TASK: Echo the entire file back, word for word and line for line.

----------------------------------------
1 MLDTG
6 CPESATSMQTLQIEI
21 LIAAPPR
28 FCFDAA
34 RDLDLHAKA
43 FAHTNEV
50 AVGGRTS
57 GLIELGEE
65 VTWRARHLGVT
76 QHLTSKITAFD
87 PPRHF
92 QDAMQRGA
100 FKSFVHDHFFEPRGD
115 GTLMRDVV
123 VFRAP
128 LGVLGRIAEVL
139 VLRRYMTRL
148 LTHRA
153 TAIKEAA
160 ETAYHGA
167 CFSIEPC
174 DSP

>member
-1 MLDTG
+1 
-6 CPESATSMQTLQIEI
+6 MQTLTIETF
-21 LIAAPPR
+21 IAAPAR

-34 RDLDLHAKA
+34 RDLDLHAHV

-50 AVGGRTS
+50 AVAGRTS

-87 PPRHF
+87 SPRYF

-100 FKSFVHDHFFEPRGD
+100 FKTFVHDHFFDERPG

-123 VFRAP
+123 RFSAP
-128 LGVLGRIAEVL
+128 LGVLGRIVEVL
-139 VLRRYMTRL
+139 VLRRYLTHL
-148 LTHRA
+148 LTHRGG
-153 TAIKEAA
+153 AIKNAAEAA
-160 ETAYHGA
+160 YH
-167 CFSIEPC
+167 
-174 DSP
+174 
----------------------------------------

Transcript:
1 MLDTG
6 CPESATSMQTLQIEI
21 LIAAPPR
28 FCFDAA
34 RDLDLHAKA
43 FAHTNEV
50 AVGGRTS
57 GLIELGEE
65 VTWRARHLGVT
76 QHLTSKITAFD
87 PPRHF
92 QDAMQRGA
100 FKSFVHDHFFEPRGD
115 GTLMRDVV
123 VFRAP
128 LGVLGRIAEVL
139 VLRRYMTRL
148 LTHRA
153 TAIKEAA
160 ETAYHGA
167 CFSIEPC
174 DSP

>member
-1 MLDTG
+1 
-6 CPESATSMQTLQIEI
+6 MQTLTIETF
-21 LIAAPPR
+21 IAAPAR

-34 RDLDLHAKA
+34 RDLDLHAHV

-50 AVGGRTS
+50 AVAGRTS

-87 PPRHF
+87 SPRYF

-100 FKSFVHDHFFEPRGD
+100 FKTFVHDHFFDERPG

-123 VFRAP
+123 RFSAP
-128 LGVLGRIAEVL
+128 LGVLGRIVEVL
-139 VLRRYMTRL
+139 VLRRYLTHL
-148 LTHRA
+148 LTHRGG
-153 TAIKEAA
+153 AIKNAAEAA
-160 ETAYHGA
+160 YH
-167 CFSIEPC
+167 
-174 DSP
+174 